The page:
Thursday, January 11, 2007

Writing about Reading

One of my goals for this year (notice how I'm avoiding the "r" word) is to read more. Between 3-4 books a month, at least. All across genres, and maybe some more nonfiction, if I can find things that appeal to me. (Please leave any recommendations for consideration in the comments). Since I was starting this big initiative where I'd even keep track of what I was reading in some place somewhere (like here).

In terms of reading, 2006 was a great year. I ran across some things that I consider to be classics, and aside from those, there were some things I just really, really loved. Reading Like A Writer (one of the best writing-related books I've ever, ever read.). Motherless Brooklyn. To Kill a Mockingbird. Strangers in Paradise (I finished Pocket Book #3 right after New Year's, and am running out of excuses as to why I shouldn't run out RIGHT RIGHT NOW and get #4). Those were simply the best of the best - I know there were quite a few others that were up there as well, and several that I didn't think much of, and therefore will not mention. And it ended well, too - the last book I finished in 2006 was The Ghost at the Table, which I recommend to all and sundry - it was a really compelling narrative, and even though I wasn't completely thrilled with the ending, I admired the way that the author got me there, and how all of the minutiae of the days leading up into this Thanksgiving dinner and all of the tension that was riding just beneath the surface was so engrossing.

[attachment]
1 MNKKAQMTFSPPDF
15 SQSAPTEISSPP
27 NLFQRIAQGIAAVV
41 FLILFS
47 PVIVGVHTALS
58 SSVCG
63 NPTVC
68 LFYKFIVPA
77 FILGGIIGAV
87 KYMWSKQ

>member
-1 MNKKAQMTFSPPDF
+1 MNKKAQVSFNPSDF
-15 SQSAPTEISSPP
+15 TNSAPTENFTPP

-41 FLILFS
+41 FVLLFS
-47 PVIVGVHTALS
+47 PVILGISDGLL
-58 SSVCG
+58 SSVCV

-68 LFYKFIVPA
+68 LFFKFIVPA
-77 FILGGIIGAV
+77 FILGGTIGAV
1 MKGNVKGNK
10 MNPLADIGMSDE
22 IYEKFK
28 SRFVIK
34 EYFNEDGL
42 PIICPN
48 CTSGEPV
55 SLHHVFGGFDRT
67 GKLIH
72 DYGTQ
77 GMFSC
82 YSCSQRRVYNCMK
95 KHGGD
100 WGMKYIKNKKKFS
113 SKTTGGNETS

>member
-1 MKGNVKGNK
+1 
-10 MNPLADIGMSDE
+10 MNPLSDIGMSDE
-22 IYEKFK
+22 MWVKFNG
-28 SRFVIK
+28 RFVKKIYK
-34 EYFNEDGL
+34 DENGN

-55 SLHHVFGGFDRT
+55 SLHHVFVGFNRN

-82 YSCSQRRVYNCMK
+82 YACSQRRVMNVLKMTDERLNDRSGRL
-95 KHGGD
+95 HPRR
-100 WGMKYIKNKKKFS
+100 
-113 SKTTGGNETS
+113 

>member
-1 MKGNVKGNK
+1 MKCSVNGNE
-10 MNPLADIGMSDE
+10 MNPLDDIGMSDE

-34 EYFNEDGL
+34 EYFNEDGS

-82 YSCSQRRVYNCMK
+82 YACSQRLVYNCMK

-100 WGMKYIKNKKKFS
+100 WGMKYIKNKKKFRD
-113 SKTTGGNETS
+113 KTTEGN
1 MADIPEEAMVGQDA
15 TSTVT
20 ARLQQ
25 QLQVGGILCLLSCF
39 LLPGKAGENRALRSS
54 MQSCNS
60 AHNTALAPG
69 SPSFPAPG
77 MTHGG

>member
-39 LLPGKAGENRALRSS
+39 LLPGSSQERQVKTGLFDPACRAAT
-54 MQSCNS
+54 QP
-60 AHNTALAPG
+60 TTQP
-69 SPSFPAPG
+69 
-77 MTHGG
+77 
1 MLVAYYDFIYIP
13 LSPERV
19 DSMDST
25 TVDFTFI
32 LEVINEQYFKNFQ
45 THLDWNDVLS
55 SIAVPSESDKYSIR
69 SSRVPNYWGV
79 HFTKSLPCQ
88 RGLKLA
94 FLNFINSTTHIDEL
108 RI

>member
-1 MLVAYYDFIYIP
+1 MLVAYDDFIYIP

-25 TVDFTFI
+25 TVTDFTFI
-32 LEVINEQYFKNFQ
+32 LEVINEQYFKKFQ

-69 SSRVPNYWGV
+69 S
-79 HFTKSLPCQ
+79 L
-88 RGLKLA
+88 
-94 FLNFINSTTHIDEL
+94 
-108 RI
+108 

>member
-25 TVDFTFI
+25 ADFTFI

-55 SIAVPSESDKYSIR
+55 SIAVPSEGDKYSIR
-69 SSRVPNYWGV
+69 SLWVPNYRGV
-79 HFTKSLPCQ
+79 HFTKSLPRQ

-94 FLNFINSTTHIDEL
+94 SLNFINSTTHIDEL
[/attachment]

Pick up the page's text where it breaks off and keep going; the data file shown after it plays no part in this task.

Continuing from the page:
I wanted the first read of 2007 to grab me as much. I had a few titles up for consideration, all of which will get read soon. I decided to go about what to read democratically - I'd sample a portion of each, and whichever held more of my attention would be the winner. To be honest, I completely expected this winner to have been More Home Cooking by Laurie Colwin (more on her in a minute). I'd read Home Cooking a few years ago and loved it (it's a terrific collection of recipes and essays about food). Instead, More Home Cooking came in a fairly distant second to a book that Abby, my friend and YA Librarian Extraordinaire thrust into my hands before Christmas and practically demanded I read immediately: Just Listen by Sarah Dessen.